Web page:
Rosalind took my mind off things for a while. If there ever was a woman who could take your mind off something, anything, anything at all, it was Rosalind. Sometimes, when I looked at her, my mind started to see Yvonne’s face where...

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Thirty-One

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pp. 217-225

Sometimes, I thought the rainy days were the best. It didn’t rain often down there on the beach, but when it did it settled in gray-dark and flat, everything blended into itself. The thick sky fused with the horizon, curving back into the ocean...

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Thirty-Two

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pp. 226-238

Hugo and I didn’t have the money to buy suntan lotion, so when we couldn’t beg lotion from the girls we slicked ourselves up with motor oil. For a while, we worried what the girls would say if they found out we were using motor oil...

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Thirty-Three

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pp. 239-246

The beach is a naked dun stripe along the edge of the earth that forces you out into the sunlight or the night and keeps you there. There is no place to hide on a beach, not even in the dark. I was always good at hiding. Ten feet inside the edge of the woods...

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Thirty-Four

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pp. 247-254

There are times when you get a second chance. I had one now. Maybe I would get it right this time. Yvonne still had her brother’s old Chevy. She loaded me in the thing and drove to Myrtle, to her house...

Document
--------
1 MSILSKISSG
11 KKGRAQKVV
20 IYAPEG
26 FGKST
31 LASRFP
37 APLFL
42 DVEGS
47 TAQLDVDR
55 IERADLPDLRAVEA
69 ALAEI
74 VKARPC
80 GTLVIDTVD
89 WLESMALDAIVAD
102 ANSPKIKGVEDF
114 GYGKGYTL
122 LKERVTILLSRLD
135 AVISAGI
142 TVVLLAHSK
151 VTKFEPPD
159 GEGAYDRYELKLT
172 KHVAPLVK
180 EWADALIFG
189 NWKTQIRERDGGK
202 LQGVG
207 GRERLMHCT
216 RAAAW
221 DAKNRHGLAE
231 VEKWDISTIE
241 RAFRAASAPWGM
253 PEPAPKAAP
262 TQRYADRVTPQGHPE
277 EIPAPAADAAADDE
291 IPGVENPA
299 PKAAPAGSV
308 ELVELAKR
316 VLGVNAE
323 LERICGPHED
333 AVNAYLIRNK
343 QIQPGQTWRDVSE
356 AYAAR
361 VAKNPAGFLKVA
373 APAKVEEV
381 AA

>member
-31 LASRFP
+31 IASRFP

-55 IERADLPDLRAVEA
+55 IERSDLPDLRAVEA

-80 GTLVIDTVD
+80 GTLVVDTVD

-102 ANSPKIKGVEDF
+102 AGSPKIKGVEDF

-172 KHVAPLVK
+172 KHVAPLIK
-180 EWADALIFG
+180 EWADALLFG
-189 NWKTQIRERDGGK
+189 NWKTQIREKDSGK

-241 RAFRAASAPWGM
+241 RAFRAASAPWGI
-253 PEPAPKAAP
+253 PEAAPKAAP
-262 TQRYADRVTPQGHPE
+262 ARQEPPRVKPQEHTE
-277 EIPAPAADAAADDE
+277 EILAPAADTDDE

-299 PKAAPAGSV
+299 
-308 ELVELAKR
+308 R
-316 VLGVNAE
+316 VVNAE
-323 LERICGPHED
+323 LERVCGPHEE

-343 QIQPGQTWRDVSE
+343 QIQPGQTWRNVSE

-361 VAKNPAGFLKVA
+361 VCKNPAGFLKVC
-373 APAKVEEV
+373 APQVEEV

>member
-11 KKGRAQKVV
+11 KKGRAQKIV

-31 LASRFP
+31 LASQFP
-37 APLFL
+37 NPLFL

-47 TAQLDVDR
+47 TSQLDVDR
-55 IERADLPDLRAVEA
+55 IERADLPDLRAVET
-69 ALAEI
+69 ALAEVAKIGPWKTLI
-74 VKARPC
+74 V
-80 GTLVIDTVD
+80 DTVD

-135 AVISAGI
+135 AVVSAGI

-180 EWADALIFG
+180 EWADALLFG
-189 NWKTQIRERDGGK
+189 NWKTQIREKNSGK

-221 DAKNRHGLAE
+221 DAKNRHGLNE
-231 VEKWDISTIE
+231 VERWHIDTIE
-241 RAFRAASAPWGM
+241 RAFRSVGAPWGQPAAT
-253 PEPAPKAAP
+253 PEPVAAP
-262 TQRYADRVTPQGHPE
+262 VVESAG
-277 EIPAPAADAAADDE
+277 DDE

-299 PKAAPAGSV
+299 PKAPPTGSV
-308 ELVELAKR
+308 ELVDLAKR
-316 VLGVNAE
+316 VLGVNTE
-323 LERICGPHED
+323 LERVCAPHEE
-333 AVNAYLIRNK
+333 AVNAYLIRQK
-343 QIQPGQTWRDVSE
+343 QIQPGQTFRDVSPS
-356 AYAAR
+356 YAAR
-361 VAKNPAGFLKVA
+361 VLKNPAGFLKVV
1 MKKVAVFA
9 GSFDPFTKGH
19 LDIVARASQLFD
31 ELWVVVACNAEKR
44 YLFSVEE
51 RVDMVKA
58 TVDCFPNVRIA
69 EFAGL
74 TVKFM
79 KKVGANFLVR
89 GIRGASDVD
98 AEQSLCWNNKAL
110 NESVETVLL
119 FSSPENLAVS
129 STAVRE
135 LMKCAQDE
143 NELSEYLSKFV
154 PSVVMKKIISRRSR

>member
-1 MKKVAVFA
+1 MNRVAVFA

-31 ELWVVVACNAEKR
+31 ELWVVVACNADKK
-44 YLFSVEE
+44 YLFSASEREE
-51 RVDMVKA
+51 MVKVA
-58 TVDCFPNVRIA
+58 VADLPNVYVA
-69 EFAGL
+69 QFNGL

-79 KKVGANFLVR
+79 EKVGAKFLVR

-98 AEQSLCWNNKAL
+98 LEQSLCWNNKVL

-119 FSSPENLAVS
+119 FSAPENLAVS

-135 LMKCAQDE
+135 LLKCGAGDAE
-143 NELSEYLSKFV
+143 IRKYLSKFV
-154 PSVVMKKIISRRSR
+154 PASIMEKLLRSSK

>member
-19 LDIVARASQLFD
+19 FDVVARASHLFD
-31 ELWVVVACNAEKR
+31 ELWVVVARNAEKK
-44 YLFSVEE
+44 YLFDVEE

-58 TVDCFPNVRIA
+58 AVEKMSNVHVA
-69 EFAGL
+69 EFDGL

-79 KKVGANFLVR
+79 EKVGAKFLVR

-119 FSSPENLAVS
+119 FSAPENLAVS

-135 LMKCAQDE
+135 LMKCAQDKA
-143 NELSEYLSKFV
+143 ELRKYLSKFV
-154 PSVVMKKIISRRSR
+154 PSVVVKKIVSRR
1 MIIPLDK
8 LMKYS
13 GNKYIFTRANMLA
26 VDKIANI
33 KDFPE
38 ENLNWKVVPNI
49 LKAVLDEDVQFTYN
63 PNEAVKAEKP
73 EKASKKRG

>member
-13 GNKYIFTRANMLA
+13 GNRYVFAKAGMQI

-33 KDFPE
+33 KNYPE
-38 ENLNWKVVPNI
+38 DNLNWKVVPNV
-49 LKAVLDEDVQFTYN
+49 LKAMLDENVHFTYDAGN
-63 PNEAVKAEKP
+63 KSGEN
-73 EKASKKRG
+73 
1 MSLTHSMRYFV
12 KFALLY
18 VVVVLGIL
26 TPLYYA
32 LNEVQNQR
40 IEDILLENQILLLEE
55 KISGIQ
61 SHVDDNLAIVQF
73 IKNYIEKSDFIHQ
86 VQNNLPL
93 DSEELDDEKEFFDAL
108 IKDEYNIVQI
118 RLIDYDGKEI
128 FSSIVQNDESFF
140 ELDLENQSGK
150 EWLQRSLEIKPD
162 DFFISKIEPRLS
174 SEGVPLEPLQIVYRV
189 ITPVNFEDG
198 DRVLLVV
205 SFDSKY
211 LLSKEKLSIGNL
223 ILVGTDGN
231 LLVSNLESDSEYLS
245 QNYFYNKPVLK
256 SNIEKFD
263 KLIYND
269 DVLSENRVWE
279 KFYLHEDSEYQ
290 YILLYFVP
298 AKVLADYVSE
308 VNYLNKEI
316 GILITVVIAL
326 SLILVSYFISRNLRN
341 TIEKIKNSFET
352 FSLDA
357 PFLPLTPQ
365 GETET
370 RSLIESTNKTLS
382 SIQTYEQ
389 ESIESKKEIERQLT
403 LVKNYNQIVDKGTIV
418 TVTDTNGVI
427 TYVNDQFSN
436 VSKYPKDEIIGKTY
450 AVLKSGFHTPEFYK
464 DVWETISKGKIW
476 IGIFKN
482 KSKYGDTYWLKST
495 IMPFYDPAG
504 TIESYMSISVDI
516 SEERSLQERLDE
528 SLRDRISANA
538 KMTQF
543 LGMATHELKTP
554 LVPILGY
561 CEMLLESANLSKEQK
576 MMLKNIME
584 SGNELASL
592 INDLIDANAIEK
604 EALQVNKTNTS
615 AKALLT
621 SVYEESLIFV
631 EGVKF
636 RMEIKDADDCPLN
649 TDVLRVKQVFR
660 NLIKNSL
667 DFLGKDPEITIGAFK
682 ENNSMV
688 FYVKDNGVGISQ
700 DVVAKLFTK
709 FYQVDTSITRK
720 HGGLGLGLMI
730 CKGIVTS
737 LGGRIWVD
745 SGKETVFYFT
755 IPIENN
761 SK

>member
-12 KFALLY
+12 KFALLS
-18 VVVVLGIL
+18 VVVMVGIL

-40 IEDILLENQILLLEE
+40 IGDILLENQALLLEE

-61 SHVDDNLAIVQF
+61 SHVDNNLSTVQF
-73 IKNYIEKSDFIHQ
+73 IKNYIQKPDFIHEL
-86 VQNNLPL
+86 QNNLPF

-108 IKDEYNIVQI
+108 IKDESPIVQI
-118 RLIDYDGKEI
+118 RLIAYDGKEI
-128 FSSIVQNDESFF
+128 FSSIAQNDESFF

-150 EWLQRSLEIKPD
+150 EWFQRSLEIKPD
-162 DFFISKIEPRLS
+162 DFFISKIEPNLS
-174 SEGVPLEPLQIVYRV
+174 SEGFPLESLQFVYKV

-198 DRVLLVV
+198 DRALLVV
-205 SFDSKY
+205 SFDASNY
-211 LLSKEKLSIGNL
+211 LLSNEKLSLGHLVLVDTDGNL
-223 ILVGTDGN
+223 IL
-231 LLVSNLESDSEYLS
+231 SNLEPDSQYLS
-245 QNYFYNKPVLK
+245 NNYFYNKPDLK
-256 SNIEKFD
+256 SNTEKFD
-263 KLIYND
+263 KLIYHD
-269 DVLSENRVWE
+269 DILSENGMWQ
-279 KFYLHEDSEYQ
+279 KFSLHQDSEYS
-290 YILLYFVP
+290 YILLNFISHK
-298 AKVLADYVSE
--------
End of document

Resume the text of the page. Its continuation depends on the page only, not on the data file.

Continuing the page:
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Thirty-Five

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pp. 255-265

The road led from the highway, wandered off through the trees, crossed one small, shallow creek and ended at the Homeplace, less than a mile from the blacktop. It was a one-lane dirt road. At least, I thought it was dirt; the layer...

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Thirty-Six

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pp. 266-271

The summer was coming to an end and if Hugo and I had let it alone it would have just run out on the sand, quietly, without any sort of notice, without even one of Banger’s firecrackers. The days would have grown cooler, the people mostly...

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Thirty-Seven

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pp. 272-283